More than 500 years ago, artisans in the Inca Empire mastered the production of cumbi, a finely woven tapestry cloth made from the highest quality alpaca fibers. Textiles were the earliest art forms in Peruvian culture, well before the Spanish Conquest of 1532.
This story is the subject of a book in preparation by Julia McHugh, “Dressing Andean Spaces: Textiles, Painting, and Architecture in the Colonial Imagination,” also the subject of her doctoral dissertation in 2017 at the University of California, Los Angeles.
The Nasher Museum’s rich collection of Peruvian textiles was a big draw for McHugh, who was appointed Trent A. Carmichael Curator of Academic Initiatives and will start the position Aug. 1. McHugh brings expertise in ancient American art to Duke for the first time in 25 years.
“Julia is a rising star and we’re very lucky that she is coming to Duke,” said Sarah Schroth, Mary D.B.T. and James H. Semans Director of the Nasher Museum. “Her expertise in the ancient and colonial Americas means she will make extensive use of our rich collection of Central and South American objects, including thousand-year-old Mayan cylinder vases, Nazca pottery and Peruvian textiles. With a thorough grounding in many areas of art and museum studies, she will be able to bridge all of our museum collections with a wide range of teaching disciplines. With Julia’s guidance, faculty and students will make unexpected and thrilling connections to art.”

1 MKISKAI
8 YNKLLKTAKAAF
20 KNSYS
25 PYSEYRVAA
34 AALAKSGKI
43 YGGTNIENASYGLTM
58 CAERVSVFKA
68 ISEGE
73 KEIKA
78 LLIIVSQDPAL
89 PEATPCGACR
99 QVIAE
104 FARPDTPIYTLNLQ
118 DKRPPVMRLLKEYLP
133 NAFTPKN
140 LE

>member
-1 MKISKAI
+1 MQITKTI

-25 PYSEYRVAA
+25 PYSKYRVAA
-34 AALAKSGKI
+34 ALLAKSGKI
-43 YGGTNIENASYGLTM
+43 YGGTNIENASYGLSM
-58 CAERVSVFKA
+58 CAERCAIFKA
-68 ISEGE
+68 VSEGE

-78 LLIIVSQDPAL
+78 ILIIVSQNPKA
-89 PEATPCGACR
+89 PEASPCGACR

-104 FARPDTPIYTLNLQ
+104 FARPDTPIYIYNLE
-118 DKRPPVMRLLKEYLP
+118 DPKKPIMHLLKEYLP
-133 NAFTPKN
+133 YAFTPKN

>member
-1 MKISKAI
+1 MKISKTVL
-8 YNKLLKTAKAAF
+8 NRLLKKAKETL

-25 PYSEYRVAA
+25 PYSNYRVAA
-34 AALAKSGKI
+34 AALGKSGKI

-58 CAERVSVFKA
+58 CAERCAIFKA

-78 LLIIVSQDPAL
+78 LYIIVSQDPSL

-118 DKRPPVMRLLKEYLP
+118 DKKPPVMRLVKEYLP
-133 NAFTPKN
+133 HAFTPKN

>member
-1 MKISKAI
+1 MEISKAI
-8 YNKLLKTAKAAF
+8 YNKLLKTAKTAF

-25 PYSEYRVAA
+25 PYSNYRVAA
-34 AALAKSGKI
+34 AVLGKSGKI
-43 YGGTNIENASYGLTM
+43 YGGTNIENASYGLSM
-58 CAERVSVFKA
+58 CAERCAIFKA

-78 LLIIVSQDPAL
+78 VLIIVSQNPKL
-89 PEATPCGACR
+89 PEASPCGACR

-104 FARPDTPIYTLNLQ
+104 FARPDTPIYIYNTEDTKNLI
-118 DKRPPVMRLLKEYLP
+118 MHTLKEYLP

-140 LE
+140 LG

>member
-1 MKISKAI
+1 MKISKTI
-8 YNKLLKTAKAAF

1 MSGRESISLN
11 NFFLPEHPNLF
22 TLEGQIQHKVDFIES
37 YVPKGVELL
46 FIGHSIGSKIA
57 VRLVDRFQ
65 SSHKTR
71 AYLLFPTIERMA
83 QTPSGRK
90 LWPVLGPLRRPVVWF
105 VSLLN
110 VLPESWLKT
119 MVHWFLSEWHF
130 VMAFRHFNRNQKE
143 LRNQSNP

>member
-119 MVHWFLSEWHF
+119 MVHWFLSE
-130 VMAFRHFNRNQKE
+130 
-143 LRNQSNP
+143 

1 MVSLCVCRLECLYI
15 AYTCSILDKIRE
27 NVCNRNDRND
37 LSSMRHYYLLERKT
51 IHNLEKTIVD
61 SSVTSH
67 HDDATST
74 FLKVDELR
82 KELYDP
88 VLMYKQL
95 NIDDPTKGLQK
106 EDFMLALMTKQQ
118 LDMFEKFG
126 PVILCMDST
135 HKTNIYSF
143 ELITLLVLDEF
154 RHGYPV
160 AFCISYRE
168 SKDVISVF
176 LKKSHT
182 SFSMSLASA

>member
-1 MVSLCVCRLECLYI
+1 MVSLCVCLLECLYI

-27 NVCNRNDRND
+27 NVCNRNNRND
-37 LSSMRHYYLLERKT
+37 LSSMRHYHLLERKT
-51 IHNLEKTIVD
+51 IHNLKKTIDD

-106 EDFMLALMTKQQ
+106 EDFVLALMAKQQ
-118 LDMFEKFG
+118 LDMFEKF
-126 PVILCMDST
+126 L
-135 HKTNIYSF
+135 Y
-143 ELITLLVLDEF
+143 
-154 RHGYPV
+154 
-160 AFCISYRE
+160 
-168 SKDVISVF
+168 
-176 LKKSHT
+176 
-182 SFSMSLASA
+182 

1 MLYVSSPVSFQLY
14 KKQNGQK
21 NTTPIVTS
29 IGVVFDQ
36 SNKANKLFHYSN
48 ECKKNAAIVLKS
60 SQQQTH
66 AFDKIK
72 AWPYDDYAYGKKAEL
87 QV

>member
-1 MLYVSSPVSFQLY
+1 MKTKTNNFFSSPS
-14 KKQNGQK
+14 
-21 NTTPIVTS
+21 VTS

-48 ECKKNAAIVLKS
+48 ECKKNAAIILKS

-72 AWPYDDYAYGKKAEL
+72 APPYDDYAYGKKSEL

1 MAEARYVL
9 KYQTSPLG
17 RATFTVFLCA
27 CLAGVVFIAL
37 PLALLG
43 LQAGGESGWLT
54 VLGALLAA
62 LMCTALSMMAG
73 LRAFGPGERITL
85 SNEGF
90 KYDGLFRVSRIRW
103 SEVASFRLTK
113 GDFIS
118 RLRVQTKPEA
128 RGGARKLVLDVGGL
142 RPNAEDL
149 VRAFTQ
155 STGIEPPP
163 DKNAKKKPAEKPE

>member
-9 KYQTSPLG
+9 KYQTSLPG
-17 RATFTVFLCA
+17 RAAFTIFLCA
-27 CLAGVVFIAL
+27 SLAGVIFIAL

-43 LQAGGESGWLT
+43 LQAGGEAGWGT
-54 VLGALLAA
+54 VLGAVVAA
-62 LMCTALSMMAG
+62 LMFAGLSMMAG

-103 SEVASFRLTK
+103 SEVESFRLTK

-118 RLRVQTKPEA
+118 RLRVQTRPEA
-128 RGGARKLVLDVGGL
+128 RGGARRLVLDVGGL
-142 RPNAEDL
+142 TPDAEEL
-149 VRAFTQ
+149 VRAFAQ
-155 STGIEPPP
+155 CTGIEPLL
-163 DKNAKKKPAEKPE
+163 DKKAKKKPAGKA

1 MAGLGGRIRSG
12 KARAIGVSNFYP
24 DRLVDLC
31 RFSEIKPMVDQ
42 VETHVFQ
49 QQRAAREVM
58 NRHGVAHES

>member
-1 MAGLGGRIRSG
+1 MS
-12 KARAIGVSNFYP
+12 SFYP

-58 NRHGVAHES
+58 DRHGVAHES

McHugh’s professional career in art museums has informed her approach to making art accessible for scholarly and public visitor communities alike, she said.
“I’m thrilled to be joining the talented staff at the Nasher Museum at a moment when the arts are becoming an increasingly important part of Duke’s curricula,” McHugh said. “I look forward to collaborating with students, faculty and staff across campus to develop relevant and innovative programs emerging from the museum’s holdings. I’m particularly excited to work with the Nasher’s Ancient American collection to facilitate better access to and understanding of these artworks.”
McHugh came to the museum from the Metropolitan Museum of Art in New York, where she was the Douglass Foundation Fellow in American Art for two years. Previously, at the Getty Research Institute, Los Angeles, she helped organize the major international loan exhibition “Golden Kingdoms: Luxury and Legacy in the Ancient Americas.”
At the Los Angeles County Museum of Art, she researched little-known works of art, negotiated loans and wrote texts for exhibitions. She taught art history at the University of California, Los Angeles.Before that, she worked in the education department at the Fine Arts Museums of San Francisco.